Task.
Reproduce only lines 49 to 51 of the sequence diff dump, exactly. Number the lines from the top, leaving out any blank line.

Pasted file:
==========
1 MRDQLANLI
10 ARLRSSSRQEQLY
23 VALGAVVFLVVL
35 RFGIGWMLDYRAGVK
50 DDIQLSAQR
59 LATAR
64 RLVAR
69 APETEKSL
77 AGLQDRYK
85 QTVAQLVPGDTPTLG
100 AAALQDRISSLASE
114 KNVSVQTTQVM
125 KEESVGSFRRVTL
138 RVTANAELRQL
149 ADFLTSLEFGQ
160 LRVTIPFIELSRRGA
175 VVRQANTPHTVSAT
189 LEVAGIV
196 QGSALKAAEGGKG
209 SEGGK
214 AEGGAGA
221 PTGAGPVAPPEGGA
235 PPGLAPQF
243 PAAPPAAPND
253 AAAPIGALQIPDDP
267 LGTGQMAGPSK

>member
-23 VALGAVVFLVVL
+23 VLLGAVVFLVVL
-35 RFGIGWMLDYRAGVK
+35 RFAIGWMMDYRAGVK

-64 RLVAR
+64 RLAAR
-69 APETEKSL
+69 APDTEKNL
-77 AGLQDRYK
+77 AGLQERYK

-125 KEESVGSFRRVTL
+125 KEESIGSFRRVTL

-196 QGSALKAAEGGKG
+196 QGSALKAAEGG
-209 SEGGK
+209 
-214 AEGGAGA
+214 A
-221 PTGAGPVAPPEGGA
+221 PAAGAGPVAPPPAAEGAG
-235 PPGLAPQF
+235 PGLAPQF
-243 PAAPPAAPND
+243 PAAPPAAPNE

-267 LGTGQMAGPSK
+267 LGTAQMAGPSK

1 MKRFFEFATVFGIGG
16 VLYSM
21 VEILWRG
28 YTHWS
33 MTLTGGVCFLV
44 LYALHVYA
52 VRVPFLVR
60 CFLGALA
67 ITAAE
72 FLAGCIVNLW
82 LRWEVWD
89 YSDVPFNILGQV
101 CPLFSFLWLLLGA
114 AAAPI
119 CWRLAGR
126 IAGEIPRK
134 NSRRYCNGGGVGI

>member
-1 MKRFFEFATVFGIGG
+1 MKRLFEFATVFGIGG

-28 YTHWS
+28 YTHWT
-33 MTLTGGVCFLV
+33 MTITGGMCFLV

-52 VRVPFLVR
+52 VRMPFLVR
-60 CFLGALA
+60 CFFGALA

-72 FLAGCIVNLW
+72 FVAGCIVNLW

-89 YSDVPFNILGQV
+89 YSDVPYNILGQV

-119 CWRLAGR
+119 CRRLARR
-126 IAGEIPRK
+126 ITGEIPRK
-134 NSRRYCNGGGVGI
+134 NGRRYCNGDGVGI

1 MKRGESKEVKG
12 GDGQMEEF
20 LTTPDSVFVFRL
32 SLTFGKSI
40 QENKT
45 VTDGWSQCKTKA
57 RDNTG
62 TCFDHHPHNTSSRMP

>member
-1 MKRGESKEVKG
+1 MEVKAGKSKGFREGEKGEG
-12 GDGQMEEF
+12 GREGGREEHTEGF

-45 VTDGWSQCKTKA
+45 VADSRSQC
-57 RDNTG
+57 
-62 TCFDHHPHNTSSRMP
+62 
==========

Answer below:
+235 PGLAPQF
-243 PAAPPAAPND
+243 PAAPPAAPNE